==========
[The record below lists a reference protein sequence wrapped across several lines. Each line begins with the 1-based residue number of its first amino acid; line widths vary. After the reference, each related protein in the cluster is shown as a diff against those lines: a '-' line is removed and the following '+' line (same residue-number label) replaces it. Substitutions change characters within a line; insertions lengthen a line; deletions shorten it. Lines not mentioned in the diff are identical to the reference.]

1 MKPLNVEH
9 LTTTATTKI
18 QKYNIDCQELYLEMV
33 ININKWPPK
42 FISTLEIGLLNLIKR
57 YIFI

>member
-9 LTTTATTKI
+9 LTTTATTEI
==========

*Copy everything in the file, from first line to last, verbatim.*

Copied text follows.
[The record below lists a reference protein sequence wrapped across several lines. Each line begins with the 1-based residue number of its first amino acid; line widths vary. After the reference, each related protein in the cluster is shown as a diff against those lines: a '-' line is removed and the following '+' line (same residue-number label) replaces it. Substitutions change characters within a line; insertions lengthen a line; deletions shorten it. Lines not mentioned in the diff are identical to the reference.]

1 MKPLNVEH
9 LTTTATTKI
18 QKYNIDCQELYLEMV
33 ININKWPPK
42 FISTLEIGLLNLIKR
57 YIFI

>member
-9 LTTTATTKI
+9 LTTTATTEI